A revolution in contemporary design.
Charlotte Perriand, French architect and designer, was a real revolution in our sector and one of the most relevant women of the 20th century. She was a reference in furniture design and a pioneer of contemporary design. Charlotte stood out in a field which at that time was represented (almost entirely) by men.
Breaking with the established
At a time when furniture design was marked by the strict canons of the Central Union of Decorative Arts, where Charlotte Perriand studied for 5 years. She soon discovered that her vocation as a designer would depend on her own vision, which was far removed from the prevailing Beaux-Arts aesthetic of the time. Perriand had it very clear, society and therefore aesthetics, both in the home and in furniture, were moving in a different direction to that which reigned at that time in the design of France in the early 20s.
The first advances in industry, modernity, and even the bicycles in the streets of Paris would be his motivation when designing. Domestic objects with an autonomous artistic character gave way to emphasize the functionality and relevance within the interior space.
A reflection of this is one of his most famous works “Bar under the Roof”
This was the project that made her known. A project in which chromed steel and aluminium were gaining prominence inside an everyday scene. Critics fell at her feet. Charlotte was only 24 years old and she was already revolutionized the concept of interior architecture.
Beginnings of modular spaces and furniture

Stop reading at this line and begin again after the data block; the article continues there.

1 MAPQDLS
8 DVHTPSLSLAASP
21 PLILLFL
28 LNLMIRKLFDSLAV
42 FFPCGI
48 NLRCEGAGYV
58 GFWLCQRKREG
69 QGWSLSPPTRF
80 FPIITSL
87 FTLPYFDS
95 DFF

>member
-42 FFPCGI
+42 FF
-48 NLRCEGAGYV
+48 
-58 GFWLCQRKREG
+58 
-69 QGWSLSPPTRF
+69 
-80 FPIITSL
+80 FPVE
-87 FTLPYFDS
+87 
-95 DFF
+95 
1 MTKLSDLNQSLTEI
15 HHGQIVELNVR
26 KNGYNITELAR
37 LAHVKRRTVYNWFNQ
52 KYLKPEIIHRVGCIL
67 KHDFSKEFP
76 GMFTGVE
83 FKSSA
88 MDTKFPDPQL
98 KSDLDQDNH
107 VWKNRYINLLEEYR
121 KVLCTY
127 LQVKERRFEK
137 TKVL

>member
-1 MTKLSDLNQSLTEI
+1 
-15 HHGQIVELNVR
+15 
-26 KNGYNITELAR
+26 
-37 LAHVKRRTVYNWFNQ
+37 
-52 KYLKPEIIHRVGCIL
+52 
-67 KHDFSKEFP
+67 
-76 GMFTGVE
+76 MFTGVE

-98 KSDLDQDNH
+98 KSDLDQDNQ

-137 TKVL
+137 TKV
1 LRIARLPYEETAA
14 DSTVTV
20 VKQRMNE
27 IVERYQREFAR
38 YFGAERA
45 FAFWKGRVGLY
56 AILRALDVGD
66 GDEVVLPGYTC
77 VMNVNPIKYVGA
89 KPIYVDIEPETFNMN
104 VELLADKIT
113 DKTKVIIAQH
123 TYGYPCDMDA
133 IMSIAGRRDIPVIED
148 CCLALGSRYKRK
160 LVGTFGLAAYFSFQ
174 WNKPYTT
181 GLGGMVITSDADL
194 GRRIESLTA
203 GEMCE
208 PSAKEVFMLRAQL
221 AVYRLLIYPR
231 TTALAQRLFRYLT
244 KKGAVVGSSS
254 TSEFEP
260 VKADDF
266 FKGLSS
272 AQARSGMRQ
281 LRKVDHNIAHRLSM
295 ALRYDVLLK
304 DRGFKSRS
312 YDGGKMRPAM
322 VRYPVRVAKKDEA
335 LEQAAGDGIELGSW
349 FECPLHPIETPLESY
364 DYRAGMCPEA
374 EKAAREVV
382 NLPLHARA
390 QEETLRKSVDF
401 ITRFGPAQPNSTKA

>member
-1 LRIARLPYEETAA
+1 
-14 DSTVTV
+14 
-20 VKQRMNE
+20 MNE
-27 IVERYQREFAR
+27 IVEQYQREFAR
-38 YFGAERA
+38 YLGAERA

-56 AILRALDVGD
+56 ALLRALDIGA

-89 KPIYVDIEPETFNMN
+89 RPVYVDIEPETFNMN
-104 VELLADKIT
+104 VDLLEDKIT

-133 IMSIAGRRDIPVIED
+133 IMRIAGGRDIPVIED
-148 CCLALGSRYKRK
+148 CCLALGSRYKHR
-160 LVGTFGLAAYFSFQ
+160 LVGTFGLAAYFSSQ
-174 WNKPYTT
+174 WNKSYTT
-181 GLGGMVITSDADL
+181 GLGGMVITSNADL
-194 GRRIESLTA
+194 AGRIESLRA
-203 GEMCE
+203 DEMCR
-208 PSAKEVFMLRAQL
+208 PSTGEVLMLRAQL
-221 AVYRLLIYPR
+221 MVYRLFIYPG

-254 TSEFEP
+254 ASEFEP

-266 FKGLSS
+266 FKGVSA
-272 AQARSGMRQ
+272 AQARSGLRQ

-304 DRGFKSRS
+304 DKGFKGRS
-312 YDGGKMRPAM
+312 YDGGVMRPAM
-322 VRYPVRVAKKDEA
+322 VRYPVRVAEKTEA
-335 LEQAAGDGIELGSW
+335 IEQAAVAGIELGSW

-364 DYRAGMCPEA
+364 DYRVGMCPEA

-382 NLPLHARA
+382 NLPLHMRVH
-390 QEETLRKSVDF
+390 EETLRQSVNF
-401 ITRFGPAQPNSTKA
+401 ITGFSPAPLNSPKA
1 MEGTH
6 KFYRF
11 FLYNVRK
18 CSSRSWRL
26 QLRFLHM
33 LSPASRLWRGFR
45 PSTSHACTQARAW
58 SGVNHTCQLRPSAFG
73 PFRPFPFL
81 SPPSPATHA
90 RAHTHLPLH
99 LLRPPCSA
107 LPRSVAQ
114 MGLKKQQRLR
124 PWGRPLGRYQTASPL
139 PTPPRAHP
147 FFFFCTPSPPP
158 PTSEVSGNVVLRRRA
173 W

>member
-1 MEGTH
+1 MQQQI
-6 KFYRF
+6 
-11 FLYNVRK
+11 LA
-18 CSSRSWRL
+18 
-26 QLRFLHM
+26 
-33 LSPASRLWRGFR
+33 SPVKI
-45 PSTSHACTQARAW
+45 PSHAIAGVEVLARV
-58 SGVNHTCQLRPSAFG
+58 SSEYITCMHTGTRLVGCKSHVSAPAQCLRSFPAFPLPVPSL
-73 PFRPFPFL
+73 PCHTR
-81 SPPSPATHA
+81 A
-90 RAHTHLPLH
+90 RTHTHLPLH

Perriand ‘s audacity led her to join the team of Pierre Jeanneret and Le Corbusier, where she would be in charge of everything related to the habitat. This collaboration includes the creation of three of her famous armchairs, made of chrome-plated steel.
Years later, and as a result of the competition of the magazine Architecte d’aujourd’hui, several projects are presented around the idea of reflecting on “a weekend house” in which the concept of modularity start hearing. Charlotte Perriand ‘s project incorporated sliding walls, a combination of materials such as wood, metal and juxtaposed cells that could vary in number, according to needs and budgets.
This project not only received the second mention, but it would be the starting point for a collection of projects that would continue in that line of modularity.
Trends, situations, even families change, so why not change the home accordingly? Both, modular spaces and furniture were born. Charlotte Perriand showed us a path free of constraints in both furniture and interior design. An infinite game of possibilities that has remained valid until today.